Jump to content
• ### What is your GameDev Story?

• Advertisement

#### Archived

This topic is now archived and is closed to further replies.

# Question: triangulating a co-planer quad

This topic is 6391 days old which is more than the 365 day threshold we allow for new replies. Please post a new topic.

If you intended to correct an error in the post then please contact us.

## Recommended Posts

Hi, I''m currently writing a bsp compiler. Hence I want to be able to split poly''s with a plane. I''ve done this, and it (usually) results in a triangle and a quad - I need to split the quad into two discrete triangles. All the vertices of the quad are co-planer but their order varies (i.e. not guaranteed to be cw or ccw). I''m sure there is a very simple solution but I just can''t see it. All I''ve seen when I''ve looked this up is very general algorithms for complex poly''s. If anyone could describe a simple algorithm for this (it needn''t be quick), or point me in the right direction, it would be much appreciated. Thanks

#### Share this post

##### Share on other sites
Advertisement
You could:

* work out the quad centre (average the vertices) and normal (take the outer product of two edges/diagonals)

* Let the vector from the centre C to a vertex be the X axis. Then work out the outer product of the vector and this normal be the Y axis. These are guaranteed to be perpendicular.

* Work out the coordinates of each vertex using these axes, i.e. by dot products with the X and Y axis vectors. Then do arctan2 (x, y) for each of them to get the bearing of each around the normal.

* You should now have four angles, one for each vertex, between 0 and 360 degrees. Sort these into the order of their angles to get them in CW or CCW order (which one depends whether your normal is ''up'' or ''down'': you can fix this when calculating the normal)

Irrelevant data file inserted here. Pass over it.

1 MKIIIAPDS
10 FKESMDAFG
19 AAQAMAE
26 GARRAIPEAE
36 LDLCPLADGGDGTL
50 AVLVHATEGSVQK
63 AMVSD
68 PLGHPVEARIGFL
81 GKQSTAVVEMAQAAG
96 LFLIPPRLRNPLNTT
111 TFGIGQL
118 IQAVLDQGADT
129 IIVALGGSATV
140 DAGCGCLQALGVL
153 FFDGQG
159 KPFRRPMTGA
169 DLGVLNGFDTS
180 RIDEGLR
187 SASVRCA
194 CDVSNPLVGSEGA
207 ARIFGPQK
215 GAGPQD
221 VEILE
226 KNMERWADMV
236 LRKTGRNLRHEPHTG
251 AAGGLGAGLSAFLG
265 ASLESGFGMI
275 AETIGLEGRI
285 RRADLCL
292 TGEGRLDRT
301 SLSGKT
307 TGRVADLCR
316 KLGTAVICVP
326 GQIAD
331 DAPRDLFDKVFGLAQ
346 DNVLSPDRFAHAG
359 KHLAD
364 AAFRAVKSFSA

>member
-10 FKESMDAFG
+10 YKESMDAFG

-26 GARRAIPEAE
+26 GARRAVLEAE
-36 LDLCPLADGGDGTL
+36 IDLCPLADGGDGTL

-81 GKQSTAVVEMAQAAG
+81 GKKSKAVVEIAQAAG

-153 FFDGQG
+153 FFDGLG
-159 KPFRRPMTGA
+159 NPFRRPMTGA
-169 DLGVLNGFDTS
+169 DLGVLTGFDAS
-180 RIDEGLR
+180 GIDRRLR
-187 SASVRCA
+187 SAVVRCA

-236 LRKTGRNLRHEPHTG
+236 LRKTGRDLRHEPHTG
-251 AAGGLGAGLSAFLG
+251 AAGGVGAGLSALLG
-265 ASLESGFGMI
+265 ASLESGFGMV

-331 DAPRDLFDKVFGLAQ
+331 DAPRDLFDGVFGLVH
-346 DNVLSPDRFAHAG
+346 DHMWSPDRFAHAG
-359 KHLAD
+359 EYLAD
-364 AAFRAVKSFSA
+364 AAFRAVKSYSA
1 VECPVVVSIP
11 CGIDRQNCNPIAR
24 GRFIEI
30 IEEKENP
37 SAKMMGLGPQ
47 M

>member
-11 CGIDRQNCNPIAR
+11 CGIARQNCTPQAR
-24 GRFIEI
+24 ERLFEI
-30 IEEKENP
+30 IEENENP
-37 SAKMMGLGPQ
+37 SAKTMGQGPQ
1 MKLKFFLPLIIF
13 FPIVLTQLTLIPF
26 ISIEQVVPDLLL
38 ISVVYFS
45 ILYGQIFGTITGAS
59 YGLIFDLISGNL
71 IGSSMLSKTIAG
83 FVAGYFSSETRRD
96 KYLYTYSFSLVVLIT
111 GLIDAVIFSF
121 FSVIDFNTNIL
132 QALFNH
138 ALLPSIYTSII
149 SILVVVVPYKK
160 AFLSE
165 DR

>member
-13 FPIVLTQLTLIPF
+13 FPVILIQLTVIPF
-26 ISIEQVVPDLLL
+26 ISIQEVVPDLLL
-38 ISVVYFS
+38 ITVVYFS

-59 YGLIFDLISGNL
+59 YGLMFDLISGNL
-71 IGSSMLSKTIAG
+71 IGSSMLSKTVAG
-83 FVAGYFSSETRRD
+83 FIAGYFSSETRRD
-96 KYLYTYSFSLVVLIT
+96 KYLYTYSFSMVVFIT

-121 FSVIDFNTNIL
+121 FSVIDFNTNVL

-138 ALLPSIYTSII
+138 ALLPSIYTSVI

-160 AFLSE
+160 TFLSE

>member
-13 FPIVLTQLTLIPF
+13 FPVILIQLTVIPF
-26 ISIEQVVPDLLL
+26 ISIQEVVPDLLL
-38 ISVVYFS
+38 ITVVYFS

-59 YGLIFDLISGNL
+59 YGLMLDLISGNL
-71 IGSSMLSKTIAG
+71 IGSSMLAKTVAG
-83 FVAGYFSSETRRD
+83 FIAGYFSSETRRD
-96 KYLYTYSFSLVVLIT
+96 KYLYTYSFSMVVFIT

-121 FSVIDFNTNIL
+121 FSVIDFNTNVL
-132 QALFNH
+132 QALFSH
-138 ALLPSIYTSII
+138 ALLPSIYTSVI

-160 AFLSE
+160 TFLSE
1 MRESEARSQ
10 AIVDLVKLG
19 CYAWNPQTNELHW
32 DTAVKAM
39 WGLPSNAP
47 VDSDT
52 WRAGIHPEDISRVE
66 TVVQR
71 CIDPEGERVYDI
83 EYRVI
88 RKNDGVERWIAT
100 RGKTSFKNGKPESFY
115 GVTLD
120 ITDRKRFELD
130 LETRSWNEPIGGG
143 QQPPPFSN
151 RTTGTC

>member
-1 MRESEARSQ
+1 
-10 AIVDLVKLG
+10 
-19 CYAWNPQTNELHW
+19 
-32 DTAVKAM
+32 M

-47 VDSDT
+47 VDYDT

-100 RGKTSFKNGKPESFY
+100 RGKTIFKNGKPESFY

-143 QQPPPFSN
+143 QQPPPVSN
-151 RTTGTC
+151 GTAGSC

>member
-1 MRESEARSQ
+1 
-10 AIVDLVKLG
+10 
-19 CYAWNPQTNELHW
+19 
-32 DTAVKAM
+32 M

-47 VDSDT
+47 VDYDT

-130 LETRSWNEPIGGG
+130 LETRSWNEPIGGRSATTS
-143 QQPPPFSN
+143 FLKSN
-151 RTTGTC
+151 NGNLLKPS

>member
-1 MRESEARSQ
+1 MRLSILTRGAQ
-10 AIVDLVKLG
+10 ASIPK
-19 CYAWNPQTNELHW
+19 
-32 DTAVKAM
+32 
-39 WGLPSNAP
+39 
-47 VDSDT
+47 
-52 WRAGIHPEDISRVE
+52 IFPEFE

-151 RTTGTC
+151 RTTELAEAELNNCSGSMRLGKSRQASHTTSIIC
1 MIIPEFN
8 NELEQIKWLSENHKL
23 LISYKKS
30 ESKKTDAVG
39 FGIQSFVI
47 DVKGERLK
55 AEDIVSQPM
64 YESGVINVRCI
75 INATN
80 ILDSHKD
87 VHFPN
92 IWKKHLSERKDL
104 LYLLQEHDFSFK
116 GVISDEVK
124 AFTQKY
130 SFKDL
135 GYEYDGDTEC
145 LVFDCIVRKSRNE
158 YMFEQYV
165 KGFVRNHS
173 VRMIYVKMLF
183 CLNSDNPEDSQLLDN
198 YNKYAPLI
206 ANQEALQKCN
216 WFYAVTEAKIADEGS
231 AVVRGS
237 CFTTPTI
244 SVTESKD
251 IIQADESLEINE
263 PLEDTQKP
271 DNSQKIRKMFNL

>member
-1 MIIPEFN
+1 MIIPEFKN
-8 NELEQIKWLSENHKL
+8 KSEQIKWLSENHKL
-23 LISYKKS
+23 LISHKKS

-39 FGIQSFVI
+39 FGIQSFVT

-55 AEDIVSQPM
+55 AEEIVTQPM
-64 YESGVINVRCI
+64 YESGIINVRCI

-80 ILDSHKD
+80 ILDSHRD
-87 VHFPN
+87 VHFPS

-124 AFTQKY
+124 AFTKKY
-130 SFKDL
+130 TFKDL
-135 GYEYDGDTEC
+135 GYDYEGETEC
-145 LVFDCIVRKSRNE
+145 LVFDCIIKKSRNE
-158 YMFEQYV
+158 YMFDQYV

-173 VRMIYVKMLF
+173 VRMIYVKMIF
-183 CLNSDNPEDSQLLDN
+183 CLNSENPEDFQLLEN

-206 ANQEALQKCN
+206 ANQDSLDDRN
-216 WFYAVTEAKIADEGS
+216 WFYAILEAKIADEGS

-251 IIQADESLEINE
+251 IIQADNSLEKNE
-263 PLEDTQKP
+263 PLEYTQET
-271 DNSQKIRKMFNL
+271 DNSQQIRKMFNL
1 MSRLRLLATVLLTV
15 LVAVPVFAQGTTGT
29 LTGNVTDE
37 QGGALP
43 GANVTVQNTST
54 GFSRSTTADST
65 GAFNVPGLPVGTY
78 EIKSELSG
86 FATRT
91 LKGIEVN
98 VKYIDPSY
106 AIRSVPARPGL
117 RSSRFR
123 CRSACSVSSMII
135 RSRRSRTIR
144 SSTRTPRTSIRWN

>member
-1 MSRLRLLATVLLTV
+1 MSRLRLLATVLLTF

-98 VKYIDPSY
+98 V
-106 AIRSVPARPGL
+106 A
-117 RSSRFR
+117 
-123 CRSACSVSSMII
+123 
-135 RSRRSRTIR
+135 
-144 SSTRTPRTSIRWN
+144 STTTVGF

Another way:

Pick two pairs of vertices, work out the equations of the lines joining the pairs then work out where these lines cross. If they cross and the crossing point is between the pairs then the pairs are opposite corners. E.g. if the lines AB and CD cross between A and B and between C and D then the quad must be ACBD. There are only three possible pairs (AB & CD, AC & BD, AD & BC), and you need only chack two if you kno that one will always succeed. But this does not tell you whether the points are CW or CCW.

#### Share this post

##### Share on other sites

• Advertisement
• Advertisement
• ### What is your GameDev Story?

In 2019 we are celebrating 20 years of GameDev.net! Share your GameDev Story with us.

(You must login to your GameDev.net account.)

• ### Popular Now

• 13
• 9
• 15
• 14
• 46
• Advertisement
• ### Forum Statistics

• Total Topics
634067
• Total Posts
3015324
×

## Important Information

By using GameDev.net, you agree to our community Guidelines, Terms of Use, and Privacy Policy.

GameDev.net is your game development community. Create an account for your GameDev Portfolio and participate in the largest developer community in the games industry.

Sign me up!